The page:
Curmudgeon's "Opening Times" Column - April 2000
* An Unfair Tax *
The hidden threat to pubs from the workplace parking levy
Tens of thousands of pubs across the country will be subjected to a new and unfair tax burden if local authorities implement government proposals to tax workplace parking. Under these plans, every employer, however small, will have to apply for a licence for a set number of employees and trade visitors to park on the premises. This will apply whether or not the establishment is actually served by any public transport, and licensees will even be expected to pay for the privilege of parking their own cars at their own pub. The minimum charge is likely to be at least £200 per year per parking space, and in some areas could be considerably more. It is completely irrelevant to efforts to deter drink-driving as it excludes parking for retail customers.
Many pubs, even within Greater Manchester, can't be reached by public transport, particularly in the evenings. For most others, buses and trains will have stopped running by the time bar staff shifts finish at 11.30 pm or later. Even if there are good late-night connections, female bar staff are unlikely to feel very safe waiting alone at the bus stop at a quarter to midnight. If and when evening closing is extended, the problem will be made worse.
Even a small pub could easily find itself having to pay £1000 a year for the licensee, his or her partner and three bar staff. This could be enough to push some struggling pubs in out-of-town locations over the edge to closure. Since the purpose of the tax is supposedly to encourage the use of public transport, it is grossly unfair to levy it where there is no practical public transport alternative. If it is to be brought in at all, surely it should be restricted to workplaces where there are reasonable public transport connections and employees work something close to normal office hours.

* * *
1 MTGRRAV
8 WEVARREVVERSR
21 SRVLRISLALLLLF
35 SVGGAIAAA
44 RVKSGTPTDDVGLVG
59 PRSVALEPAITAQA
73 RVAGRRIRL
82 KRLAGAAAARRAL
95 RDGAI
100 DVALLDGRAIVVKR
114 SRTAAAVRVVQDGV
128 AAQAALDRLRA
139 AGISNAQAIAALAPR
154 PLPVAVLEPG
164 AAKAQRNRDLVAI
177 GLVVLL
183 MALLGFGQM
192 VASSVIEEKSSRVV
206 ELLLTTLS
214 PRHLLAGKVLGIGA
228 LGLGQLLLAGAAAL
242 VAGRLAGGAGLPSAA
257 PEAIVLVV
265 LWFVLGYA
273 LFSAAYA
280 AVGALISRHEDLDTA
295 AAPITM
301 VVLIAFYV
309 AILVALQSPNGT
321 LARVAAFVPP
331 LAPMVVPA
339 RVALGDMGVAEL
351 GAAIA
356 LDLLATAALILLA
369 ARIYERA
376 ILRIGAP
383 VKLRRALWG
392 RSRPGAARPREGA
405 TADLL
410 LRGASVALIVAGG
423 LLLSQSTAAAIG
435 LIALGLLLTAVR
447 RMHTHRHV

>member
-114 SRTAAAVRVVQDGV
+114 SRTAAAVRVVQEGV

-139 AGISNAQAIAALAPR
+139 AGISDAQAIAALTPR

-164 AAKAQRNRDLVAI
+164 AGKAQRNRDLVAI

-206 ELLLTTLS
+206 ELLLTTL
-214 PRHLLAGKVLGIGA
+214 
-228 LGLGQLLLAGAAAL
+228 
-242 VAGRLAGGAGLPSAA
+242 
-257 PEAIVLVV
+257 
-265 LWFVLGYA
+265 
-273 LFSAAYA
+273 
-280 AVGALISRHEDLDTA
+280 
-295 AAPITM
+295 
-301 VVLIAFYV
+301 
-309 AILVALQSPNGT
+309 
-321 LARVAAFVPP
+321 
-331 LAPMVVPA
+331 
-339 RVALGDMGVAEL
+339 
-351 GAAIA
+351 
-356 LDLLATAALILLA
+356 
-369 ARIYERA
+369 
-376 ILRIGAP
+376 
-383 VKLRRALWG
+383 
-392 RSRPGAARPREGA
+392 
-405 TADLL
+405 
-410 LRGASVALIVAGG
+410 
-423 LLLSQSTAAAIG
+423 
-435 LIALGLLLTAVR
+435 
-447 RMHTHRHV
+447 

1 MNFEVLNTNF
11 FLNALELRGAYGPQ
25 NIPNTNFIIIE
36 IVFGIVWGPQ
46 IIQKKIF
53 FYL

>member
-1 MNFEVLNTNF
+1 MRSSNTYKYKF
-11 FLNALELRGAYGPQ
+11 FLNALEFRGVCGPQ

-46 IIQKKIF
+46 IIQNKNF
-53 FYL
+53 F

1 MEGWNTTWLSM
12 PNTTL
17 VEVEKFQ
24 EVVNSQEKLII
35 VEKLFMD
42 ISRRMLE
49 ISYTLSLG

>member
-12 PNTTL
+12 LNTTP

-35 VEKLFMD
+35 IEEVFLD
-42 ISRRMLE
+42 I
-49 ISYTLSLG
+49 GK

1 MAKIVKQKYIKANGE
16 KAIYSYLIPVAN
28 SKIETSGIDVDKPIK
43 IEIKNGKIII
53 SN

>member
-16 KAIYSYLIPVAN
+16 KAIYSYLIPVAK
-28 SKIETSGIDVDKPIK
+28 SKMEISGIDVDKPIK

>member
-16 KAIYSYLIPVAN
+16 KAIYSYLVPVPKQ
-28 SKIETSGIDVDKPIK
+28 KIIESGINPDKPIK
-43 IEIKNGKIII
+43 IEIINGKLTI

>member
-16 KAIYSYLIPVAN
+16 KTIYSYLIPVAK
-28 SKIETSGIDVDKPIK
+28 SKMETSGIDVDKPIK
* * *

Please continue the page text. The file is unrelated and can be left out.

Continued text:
Pubs with no real ale tend to offer a poor choice of bottled beers and everything else
In these days when so many pubs are regrettably switching over to the dreaded nitrokeg, the beer lover is increasingly likely, in the course of general socialising, to find him or herself in pubs without any real ale. But of course there has been such an upsurge in the range of distinctive bottled beers on sale that some respite should surely be at hand - even the top shelf of your local Victoria Wine will now have ten or more bottles worth drinking.
Unfortunately, it doesn't work like that in pubs, and the level of choice of draught and bottled products seems to go hand-in-hand. Specialist real ale free houses usually also offer an impressive range of British and imported bottles, while independent brewery tied houses may well have a few bottles produced by that brewery - Sam Smith's being particularly noteworthy - to go alongside their real ale. But a keg pub supplied by the national brewers is likely to be a bottled beer desert too.
There's no reason why even the most determinedly keg pub couldn't offer a handful of the best-known premium bottled ales - even Old Speckled Hen, Abbot, 6X and Pedigree would be a damn sight better than nothing at all. But, all too often, a lack of interest in the draught beer range goes hand-in-hand with a lack of imagination, quality and variety in everything else that is on offer behind the bar. Keg pubs are even far less likely to stock a range of malt whiskies!